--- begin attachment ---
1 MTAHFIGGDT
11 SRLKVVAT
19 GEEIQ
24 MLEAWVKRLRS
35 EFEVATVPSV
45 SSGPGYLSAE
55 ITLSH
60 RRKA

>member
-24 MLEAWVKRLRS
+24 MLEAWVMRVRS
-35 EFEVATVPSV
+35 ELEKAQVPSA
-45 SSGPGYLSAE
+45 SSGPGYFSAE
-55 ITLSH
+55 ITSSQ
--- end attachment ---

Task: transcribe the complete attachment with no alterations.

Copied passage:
1 MTAHFIGGDT
11 SRLKVVAT
19 GEEIQ
24 MLEAWVKRLRS
35 EFEVATVPSV
45 SSGPGYLSAE
55 ITLSH
60 RRKA

>member
-24 MLEAWVKRLRS
+24 MLEAWVMRVRS
-35 EFEVATVPSV
+35 ELEKAQVPSA
-45 SSGPGYLSAE
+45 SSGPGYFSAE
-55 ITLSH
+55 ITSSQ